, Volume 141, Issue 3, pp 369-378

Effects of day length, temperature, and endogenous control on annual rhythms of reproduction and hibernation in chipmunks (Eutamias ssp.)

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Summary

  1. Male least chipmunks (Eutamias minimus) and yellow pine chipmunks (E. amoenus) were captured in the field and exposed to constant conditions of photoperiod (LD 8∶16, LD 12∶12, or LD 16∶8) and temperature (23° C or 5°C) for as long as 20 months. The seasonal courses of reproductive function and functions associated with hibernation were monitored by repeated measurement of testis size, body mass, water consumption, locomotor activity, and torpor.

  2. In the absence of seasonally changing environmental cues the chipmunks showed reproductive and hibernatory cycles that resemble rhythms of reproduction and hibernation in nature, i.e., the animals exhibited ‘endogenous circannual rhythms’. Cycles were repeated spontaneously and had a period of less than a year.

  3. Cycles of testis size and hibernatory functions persisted in photoperiods of LD 8∶16 and LD 12∶12, but were inhibited by LD 16∶8. Some of the animals exposed to LD 16∶8 in autumn showed brief, slight testicular development followed by regression, suggesting that there was an initial delay in the response of these animals to the negative influence of long photoperiod on testes.

  4. Testicular growth was promoted by warm temperature (23 °C) and retarded by cold (5 °C). Occurrence of torpor was not a requisite for the progression of the seasonal reproductive rhythm. Torpor was promoted by cold and was absent at 23 °C, but other manifestations of hibernation (decreases in locomotor activity, body mass, and water consumption) still persisted at 23 °C. Torpor of animals at 5 °C was partially inhibited by LD 16∶8.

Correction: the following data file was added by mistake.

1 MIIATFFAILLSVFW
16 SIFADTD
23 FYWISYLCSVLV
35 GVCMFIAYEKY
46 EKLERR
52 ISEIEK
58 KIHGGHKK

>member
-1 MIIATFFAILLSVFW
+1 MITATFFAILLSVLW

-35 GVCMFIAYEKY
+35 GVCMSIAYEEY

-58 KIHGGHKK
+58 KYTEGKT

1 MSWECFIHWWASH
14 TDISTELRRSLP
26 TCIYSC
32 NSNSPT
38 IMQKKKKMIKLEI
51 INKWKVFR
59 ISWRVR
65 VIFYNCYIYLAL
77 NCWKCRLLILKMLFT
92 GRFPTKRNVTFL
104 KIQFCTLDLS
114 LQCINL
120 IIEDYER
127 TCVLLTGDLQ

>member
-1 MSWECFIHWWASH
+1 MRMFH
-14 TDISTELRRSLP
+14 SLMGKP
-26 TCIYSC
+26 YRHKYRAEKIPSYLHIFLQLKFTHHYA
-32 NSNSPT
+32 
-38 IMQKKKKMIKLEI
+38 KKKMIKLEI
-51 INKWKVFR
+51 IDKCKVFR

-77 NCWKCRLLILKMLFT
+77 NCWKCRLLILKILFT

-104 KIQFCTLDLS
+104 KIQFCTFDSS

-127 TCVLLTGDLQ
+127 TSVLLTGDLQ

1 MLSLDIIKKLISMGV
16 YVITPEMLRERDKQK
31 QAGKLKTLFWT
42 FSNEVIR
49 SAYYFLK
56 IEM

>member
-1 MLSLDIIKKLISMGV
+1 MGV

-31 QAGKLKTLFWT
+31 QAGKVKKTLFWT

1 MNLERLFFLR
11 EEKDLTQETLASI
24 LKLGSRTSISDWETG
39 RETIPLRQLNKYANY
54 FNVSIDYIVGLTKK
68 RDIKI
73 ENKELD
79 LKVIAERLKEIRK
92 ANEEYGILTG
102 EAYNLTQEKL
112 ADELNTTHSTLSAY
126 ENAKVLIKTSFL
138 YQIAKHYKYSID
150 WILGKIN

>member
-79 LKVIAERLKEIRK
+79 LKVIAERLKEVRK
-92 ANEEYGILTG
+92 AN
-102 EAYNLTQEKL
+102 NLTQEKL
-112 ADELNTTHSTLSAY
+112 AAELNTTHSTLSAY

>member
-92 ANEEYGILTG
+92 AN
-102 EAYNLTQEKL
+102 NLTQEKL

5. Endogenous annual rhythmicity should initiate preparation by chipmunks for their brief, once-a-year breeding season that follows hibernation. In addition to the peripheral responsiveness of seasonal functions to day length and temperature demonstrated by the present results, there must also be responses in chipmunks to environmental information by which the endogenous rhythmicity is synchronized with the annual environmental cycle.

I thank B. Barnes and T. Horton for their technical assistance, and B. Barnes, P. Berthold, and E. Gwinner for their critical reading and discussion of the manuscript. Financial support was provided by a grant from the University of Washington Graduate School Research Fund and by National Science Foundation Grants PCM 77-05397 and DEB 77-06706. The manuscript was prepared while the author held a fellowship of the Alexander von Humboldt-Stiftung at the Max-Planck-Institut für Verhaltensphysiologie, Vogelwarte Radolfzell, Federal Republic of Germany.